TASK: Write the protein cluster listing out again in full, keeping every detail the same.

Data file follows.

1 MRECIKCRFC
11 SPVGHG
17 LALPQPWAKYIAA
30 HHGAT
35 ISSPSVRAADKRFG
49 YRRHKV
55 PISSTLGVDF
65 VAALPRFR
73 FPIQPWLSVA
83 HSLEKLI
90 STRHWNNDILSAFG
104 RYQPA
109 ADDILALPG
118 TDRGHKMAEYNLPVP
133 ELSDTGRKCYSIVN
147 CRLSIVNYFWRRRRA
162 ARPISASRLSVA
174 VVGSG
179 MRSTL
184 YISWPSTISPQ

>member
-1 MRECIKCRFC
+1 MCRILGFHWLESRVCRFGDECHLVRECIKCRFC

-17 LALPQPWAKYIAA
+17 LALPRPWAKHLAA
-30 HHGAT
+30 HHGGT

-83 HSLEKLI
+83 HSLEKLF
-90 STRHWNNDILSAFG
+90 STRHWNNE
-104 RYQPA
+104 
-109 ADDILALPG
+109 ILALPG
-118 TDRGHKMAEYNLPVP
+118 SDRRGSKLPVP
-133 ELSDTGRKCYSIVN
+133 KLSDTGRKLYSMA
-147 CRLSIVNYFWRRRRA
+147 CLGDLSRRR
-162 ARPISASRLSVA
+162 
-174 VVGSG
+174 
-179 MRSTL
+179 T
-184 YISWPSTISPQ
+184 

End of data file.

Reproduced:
1 MRECIKCRFC
11 SPVGHG
17 LALPQPWAKYIAA
30 HHGAT
35 ISSPSVRAADKRFG
49 YRRHKV
55 PISSTLGVDF
65 VAALPRFR
73 FPIQPWLSVA
83 HSLEKLI
90 STRHWNNDILSAFG
104 RYQPA
109 ADDILALPG
118 TDRGHKMAEYNLPVP
133 ELSDTGRKCYSIVN
147 CRLSIVNYFWRRRRA
162 ARPISASRLSVA
174 VVGSG
179 MRSTL
184 YISWPSTISPQ

>member
-1 MRECIKCRFC
+1 MCRILGFHWLESRVCRFGDECHLVRECIKCRFC

-17 LALPQPWAKYIAA
+17 LALPRPWAKHLAA
-30 HHGAT
+30 HHGGT

-83 HSLEKLI
+83 HSLEKLF
-90 STRHWNNDILSAFG
+90 STRHWNNE
-104 RYQPA
+104 
-109 ADDILALPG
+109 ILALPG
-118 TDRGHKMAEYNLPVP
+118 SDRRGSKLPVP
-133 ELSDTGRKCYSIVN
+133 KLSDTGRKLYSMA
-147 CRLSIVNYFWRRRRA
+147 CLGDLSRRR
-162 ARPISASRLSVA
+162 
-174 VVGSG
+174 
-179 MRSTL
+179 T
-184 YISWPSTISPQ
+184 